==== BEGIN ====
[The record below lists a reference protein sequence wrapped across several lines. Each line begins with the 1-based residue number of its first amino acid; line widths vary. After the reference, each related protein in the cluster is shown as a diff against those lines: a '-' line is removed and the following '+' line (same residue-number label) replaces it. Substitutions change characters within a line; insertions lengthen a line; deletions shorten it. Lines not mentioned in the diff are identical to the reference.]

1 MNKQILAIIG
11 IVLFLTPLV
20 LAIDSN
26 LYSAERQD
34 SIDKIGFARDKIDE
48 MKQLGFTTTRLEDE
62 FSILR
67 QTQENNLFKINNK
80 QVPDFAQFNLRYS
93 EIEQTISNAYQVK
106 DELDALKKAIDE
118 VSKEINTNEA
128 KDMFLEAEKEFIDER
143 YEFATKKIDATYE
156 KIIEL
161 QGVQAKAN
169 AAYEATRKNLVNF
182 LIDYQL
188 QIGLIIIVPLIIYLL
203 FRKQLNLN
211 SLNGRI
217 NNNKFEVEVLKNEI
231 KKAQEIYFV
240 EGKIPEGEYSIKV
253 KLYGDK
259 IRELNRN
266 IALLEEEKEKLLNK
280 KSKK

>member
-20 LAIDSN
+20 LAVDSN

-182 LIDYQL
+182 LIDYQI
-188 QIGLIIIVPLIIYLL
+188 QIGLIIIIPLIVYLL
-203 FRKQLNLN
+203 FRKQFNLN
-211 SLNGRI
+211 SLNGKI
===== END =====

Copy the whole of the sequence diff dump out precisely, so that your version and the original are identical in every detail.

[The record below lists a reference protein sequence wrapped across several lines. Each line begins with the 1-based residue number of its first amino acid; line widths vary. After the reference, each related protein in the cluster is shown as a diff against those lines: a '-' line is removed and the following '+' line (same residue-number label) replaces it. Substitutions change characters within a line; insertions lengthen a line; deletions shorten it. Lines not mentioned in the diff are identical to the reference.]

1 MNKQILAIIG
11 IVLFLTPLV
20 LAIDSN
26 LYSAERQD
34 SIDKIGFARDKIDE
48 MKQLGFTTTRLEDE
62 FSILR
67 QTQENNLFKINNK
80 QVPDFAQFNLRYS
93 EIEQTISNAYQVK
106 DELDALKKAIDE
118 VSKEINTNEA
128 KDMFLEAEKEFIDER
143 YEFATKKIDATYE
156 KIIEL
161 QGVQAKAN
169 AAYEATRKNLVNF
182 LIDYQL
188 QIGLIIIVPLIIYLL
203 FRKQLNLN
211 SLNGRI
217 NNNKFEVEVLKNEI
231 KKAQEIYFV
240 EGKIPEGEYSIKV
253 KLYGDK
259 IRELNRN
266 IALLEEEKEKLLNK
280 KSKK

>member
-20 LAIDSN
+20 LAVDSN

-182 LIDYQL
+182 LIDYQI
-188 QIGLIIIVPLIIYLL
+188 QIGLIIIIPLIVYLL
-203 FRKQLNLN
+203 FRKQFNLN
-211 SLNGRI
+211 SLNGKI